Makode Linde & Swedish Minister of Culture, Lena Adelsohn Liljeroth
For Sweden’s World Arts Day, Swedish Minister of Culture, Lena Adelsohn Liljeroth, was asked to perform a cliterodectomy on a “performance art cake”. The cake was the idea of Afro-Swedish artist, Makode Linde. He thought it would raise awareness about female genital mutilation in Africa. Makode whose real (male) body was obscured below a table, screamed and moaned as the Minister of Culture smiled, laughed and then cliterally fed him the cake. To my knowledge, nobody vomited, which is what I suspect I would have done (and kind of still feel like doing).
Recap: female circumcision, cannibalism and racism are all apparently alive (and quite funny) in Sweden.
"Hahaha racism and mutilation are fun and tasty!"
If Linde’s cake was intended to be an artistic statement about female genital mutilation in Africa, why was it performed in Sweden by a man in a seemingly celebratory situation? The Minister of Culture issued an official statement today:
“I am the first to agree that Makode Linde’s piece is highly provocative since it deliberately reflects a rasist stereotype. But the actual intent of the piece — and Makode Linde’s artistry — is to challenge the traditional image of racism, abuse and oppression through provocation. While the symbolism in the piece is despicable, it is unfortunate and highly regrettable that the presentation has been interpreted as an expression of racism by some. The artistic intent was the exact opposite.”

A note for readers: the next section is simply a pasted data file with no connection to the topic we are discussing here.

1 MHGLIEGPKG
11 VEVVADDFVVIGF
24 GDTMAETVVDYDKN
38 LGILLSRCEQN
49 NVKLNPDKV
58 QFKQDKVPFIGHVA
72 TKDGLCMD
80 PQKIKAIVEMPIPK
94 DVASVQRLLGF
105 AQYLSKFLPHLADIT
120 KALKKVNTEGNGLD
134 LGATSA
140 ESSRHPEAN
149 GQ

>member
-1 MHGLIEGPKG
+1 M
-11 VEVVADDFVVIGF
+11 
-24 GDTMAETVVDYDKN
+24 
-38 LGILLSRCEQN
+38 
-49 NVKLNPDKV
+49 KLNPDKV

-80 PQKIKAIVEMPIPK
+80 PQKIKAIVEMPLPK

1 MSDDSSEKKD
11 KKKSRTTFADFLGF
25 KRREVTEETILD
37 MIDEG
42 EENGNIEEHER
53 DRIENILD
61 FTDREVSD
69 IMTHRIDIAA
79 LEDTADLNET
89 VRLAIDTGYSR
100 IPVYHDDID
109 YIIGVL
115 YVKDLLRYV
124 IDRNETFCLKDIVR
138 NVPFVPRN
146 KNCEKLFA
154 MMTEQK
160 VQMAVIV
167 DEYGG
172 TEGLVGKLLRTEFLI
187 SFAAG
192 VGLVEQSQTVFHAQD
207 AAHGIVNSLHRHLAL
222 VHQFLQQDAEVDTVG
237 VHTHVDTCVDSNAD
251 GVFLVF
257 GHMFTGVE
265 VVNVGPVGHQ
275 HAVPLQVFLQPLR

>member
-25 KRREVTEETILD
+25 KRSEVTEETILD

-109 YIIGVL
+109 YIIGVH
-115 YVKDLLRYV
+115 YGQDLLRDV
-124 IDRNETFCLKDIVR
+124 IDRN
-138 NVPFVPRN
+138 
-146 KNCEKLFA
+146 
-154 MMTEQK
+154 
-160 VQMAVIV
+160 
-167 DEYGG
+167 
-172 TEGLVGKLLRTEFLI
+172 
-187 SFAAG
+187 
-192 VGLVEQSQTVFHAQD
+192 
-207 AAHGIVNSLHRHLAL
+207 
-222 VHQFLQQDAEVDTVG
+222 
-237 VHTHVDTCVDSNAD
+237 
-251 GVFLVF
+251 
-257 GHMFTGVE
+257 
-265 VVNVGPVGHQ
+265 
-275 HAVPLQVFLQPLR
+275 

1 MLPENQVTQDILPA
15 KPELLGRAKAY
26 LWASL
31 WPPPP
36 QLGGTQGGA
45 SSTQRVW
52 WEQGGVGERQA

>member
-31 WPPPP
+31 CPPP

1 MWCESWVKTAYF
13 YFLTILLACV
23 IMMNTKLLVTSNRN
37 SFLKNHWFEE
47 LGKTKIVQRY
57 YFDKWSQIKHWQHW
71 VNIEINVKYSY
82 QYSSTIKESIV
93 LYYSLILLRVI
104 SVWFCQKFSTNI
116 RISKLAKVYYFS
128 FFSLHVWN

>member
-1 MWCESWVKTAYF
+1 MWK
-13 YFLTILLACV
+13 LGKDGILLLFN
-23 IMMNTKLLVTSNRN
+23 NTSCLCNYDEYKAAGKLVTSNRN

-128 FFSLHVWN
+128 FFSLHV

"I can't wait to Instagram this!"
“It is perfectly obvious that my role as minister differs from that of the artist. Provocation cannot and should not be an expression for those who have the trust and responsibility of Government representative. I therefore feel it is my responsibility to clarify that I am sincerely sorry if anyone has misinterpreted my participation and I welcome talks with the African Swedish National Association on how we can counter intolerance, racism and discrimination.”
Click through to see video clips, which are disturbing.
There’s a whole lot of talk about this today, and I tend to agree with one of the commenters here:
“If I made a cake of a Jewish person and slid it into a oven to bake to start a party while everyone laughed and cheered to raise awareness of the still existent anti-Semitic views then that’s ok, right? Bottom line is you don’t take strides forward by taking steps back.”